WASHINGTON, D.C., USA — A 30-year compact reached between Gov. Ron DeSantis and the Seminole Tribe of Florida earlier this year to bring sports betting and expanded table games to the state won't be blocked by the federal government.
The United States Department of Interior chose to take no action to either approve or disapprove of the compact and instead let the 45-day window expire, effectively giving the deal the green light.
But the deal isn't moving forward without concerns.
"The Department has concerns regarding the inclusion of provisions relating to jurisdiction over tort claims and mandatory vendor contracts. We also believe it is important that the Department address the provisions relating to internet gaming activities and revenue sharing," the Department wrote in a letter to the Seminole Tribe.
Under the deal, sports betting, exclusively through the Tribe, on professional and collegiate sports will be legal in Florida.
"Such wagering is deemed to be exclusively conducted by the Tribe at the location of the servers that process such wagering activity of the Tribe's Indian lands," the Department wrote. It added that the player placing bets must also be located within the state of Florida.
According to a letter sent to the Tribe, no proposition bets on collegiate sports will be allowed.The compact also allows the Tribed to open three additional facilities on its Hollywood Reservation
"The Department commends the Tribe's extraordinary accomplishments in its gaming endeavors and wishes the Tribe continued success," the Department wrote.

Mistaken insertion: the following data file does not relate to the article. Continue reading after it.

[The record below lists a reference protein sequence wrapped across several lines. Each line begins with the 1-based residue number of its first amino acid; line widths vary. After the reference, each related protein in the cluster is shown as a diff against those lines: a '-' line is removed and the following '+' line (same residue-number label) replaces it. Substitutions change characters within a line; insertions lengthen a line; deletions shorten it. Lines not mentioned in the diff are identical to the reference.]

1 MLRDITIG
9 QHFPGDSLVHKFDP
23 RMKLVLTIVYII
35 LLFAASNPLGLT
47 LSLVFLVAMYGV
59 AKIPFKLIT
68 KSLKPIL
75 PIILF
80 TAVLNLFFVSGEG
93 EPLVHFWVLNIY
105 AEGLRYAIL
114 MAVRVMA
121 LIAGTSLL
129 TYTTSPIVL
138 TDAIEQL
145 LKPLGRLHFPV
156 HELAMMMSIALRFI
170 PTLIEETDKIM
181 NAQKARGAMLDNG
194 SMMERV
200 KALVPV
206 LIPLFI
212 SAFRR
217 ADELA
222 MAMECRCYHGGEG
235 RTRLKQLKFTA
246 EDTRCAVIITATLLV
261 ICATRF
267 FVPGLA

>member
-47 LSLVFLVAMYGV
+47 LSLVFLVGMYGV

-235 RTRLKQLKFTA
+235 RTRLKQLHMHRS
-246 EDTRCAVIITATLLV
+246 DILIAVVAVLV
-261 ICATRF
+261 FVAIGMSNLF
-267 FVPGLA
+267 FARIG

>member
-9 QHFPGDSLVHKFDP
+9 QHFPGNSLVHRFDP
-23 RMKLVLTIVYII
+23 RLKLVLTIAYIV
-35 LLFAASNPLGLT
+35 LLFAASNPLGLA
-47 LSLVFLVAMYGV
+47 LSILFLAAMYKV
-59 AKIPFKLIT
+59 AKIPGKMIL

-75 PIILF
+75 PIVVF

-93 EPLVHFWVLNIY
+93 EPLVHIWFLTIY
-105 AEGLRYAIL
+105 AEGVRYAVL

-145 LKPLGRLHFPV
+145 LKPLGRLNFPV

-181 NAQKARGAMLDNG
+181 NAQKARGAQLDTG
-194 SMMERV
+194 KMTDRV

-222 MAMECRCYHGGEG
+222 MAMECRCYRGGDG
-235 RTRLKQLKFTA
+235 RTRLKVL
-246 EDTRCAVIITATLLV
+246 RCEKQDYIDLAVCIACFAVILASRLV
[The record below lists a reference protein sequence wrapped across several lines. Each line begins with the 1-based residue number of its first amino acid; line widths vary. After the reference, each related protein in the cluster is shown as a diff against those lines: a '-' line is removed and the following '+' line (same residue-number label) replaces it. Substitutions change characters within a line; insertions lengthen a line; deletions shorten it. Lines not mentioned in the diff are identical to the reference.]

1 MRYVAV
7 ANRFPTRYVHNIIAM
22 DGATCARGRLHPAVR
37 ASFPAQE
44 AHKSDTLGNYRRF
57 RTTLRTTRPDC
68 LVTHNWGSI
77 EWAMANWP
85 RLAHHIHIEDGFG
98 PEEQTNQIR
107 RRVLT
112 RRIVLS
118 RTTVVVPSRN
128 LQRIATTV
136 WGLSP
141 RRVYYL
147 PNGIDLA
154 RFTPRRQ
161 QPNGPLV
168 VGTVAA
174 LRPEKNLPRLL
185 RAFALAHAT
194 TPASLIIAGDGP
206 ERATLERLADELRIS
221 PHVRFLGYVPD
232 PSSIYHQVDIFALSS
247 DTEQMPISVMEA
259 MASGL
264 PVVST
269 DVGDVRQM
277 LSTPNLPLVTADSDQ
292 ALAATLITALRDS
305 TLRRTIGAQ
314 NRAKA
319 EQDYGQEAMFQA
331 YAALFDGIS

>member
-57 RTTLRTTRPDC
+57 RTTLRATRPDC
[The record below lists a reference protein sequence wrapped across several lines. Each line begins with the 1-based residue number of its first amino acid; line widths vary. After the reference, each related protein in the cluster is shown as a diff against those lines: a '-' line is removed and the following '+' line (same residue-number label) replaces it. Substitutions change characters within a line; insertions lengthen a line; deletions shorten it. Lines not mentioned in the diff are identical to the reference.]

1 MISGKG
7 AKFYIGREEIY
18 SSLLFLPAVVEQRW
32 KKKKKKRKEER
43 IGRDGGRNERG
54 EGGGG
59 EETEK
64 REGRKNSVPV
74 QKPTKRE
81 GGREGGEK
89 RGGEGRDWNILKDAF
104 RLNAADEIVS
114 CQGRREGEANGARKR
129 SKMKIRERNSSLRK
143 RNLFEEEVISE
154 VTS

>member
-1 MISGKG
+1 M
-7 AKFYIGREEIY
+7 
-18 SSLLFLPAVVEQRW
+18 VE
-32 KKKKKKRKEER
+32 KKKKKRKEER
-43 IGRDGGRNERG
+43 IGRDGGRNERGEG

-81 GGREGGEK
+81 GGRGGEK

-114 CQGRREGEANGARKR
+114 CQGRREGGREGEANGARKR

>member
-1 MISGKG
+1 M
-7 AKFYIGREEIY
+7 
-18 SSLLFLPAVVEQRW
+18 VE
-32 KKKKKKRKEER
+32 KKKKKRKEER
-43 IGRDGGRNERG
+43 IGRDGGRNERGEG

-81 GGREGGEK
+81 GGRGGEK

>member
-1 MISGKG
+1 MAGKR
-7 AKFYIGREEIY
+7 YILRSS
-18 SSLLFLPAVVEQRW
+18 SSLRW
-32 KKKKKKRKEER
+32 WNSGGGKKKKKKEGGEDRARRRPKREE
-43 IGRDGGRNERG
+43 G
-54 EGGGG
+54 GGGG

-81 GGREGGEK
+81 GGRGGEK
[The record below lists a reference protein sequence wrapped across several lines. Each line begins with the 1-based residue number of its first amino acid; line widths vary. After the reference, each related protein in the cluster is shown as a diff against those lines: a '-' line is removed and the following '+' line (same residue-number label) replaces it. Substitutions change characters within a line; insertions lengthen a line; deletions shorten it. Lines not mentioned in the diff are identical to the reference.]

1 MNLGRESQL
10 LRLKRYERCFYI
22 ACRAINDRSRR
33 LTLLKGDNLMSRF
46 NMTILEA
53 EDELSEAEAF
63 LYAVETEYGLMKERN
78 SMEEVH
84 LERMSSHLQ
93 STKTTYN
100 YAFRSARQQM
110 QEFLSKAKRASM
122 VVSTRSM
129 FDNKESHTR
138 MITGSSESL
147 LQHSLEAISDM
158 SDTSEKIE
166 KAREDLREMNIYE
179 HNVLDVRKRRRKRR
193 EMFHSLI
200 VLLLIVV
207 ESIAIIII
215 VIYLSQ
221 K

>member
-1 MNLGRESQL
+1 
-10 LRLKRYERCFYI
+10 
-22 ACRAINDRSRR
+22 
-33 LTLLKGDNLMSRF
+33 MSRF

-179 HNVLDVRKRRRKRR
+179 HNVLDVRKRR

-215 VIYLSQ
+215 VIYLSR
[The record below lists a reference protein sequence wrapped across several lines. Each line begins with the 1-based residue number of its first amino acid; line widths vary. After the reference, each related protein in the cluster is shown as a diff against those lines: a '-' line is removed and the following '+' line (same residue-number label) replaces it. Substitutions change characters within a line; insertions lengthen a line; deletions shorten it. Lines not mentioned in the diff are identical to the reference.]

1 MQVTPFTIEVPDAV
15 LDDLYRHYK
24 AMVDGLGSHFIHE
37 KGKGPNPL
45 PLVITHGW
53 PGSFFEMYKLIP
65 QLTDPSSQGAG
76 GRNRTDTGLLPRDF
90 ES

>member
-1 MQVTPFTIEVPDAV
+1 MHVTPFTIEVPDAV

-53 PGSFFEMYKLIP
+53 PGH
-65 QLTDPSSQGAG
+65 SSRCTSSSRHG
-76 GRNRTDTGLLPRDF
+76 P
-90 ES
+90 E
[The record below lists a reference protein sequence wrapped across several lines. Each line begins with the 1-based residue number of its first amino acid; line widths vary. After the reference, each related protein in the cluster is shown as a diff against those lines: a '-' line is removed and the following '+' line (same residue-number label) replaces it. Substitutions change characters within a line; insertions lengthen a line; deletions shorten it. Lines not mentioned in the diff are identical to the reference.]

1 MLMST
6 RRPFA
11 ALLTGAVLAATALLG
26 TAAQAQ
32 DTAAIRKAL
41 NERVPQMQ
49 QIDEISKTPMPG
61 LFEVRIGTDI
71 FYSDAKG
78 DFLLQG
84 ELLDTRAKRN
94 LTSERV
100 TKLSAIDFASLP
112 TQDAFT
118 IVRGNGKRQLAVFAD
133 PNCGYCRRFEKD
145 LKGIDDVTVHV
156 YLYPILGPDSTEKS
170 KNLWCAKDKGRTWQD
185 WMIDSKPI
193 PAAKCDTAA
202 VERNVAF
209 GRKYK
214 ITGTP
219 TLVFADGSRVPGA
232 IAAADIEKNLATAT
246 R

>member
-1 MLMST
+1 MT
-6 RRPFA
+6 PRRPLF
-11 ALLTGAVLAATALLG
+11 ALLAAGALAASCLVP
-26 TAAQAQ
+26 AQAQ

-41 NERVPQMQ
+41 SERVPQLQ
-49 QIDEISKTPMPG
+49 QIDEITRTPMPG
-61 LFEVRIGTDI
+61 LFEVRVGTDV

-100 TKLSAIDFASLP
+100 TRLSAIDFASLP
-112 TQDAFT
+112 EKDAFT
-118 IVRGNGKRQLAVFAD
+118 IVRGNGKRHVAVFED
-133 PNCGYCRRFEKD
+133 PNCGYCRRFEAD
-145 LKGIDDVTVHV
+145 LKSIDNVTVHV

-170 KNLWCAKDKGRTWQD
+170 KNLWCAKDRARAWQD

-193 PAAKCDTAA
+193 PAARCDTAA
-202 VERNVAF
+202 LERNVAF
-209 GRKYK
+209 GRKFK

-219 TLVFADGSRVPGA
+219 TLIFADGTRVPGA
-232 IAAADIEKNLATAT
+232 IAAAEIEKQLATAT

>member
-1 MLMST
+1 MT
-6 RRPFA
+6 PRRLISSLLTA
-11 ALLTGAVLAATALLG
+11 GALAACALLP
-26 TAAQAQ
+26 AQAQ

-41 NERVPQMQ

However, craps and roulette can be added at the tribe’s casinos.
In exchange for the compact, the state gets a guarantee of $2.5 billion over the next five years and $6 billion by the year 2030.
“The final approval of this historic gaming compact is a big deal for the State of Florida,” DeSantis said. “This mutually beneficial agreement will grow our economy, expand tourism and recreation and provide billions in new revenue to benefit Floridians."
“Today is a great day for the people of Florida, who will benefit not only from a $2.5 billion revenue-sharing guarantee over five years, but also from statewide sports betting and new casino games that will roll out this fall and mean more jobs for Floridians and more money invested in this state,” Marcellus Osceola Jr., Chairman of the Seminole Tribe of Florida added.
Anti-gambling groups say placing sports bets through smartphones could occur off tribal land even if the computer servers processing them were housed on tribal land. That, they argue, would still be a violation of federal law.
Lawyers who specialize in this sort of thing say the compact might also violate Amendment Three. It was passed by voters in 2018, giving Florida citizens the right to decide issues related to gambling that occurs off tribal land.
DeSantis has previously said the state and the Seminole Tribe are prepared to vigorously defend the agreement in court.